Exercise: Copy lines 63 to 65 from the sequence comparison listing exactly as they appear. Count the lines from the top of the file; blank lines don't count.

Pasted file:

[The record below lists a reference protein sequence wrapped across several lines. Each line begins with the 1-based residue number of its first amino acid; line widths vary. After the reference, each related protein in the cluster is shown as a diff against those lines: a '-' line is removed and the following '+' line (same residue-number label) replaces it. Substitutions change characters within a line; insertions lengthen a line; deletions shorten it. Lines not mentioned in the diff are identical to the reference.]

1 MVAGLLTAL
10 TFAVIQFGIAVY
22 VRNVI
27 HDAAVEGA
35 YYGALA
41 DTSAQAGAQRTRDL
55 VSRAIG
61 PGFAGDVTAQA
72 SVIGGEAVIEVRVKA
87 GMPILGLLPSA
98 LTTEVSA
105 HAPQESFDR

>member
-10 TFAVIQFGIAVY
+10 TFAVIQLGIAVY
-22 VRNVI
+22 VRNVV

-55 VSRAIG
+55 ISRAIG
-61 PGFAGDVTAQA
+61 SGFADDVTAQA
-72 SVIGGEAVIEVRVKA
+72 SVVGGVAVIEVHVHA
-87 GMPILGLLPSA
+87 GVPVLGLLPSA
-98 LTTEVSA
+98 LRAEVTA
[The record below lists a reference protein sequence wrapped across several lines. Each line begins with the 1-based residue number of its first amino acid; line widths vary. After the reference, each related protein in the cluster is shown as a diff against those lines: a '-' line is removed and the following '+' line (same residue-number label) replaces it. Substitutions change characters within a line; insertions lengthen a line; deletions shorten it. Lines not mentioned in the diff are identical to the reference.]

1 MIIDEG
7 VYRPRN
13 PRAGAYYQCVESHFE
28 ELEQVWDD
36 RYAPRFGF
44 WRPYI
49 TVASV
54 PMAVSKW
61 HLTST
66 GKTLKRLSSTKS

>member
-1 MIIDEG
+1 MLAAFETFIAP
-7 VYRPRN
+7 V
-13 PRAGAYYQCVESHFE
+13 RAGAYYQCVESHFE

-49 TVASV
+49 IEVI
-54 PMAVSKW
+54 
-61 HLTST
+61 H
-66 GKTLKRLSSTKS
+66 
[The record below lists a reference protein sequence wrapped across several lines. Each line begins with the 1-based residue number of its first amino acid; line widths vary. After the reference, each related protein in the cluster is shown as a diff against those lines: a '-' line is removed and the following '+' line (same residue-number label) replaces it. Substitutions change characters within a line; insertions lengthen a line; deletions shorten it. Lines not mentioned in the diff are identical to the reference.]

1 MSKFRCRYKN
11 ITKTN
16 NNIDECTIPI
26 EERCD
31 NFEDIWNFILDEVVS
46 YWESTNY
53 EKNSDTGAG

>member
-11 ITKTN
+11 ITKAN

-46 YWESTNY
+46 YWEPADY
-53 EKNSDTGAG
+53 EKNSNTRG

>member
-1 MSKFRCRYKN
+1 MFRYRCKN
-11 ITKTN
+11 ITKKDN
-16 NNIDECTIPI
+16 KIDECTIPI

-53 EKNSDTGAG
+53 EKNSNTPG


>member
-11 ITKTN
+11 ITKAN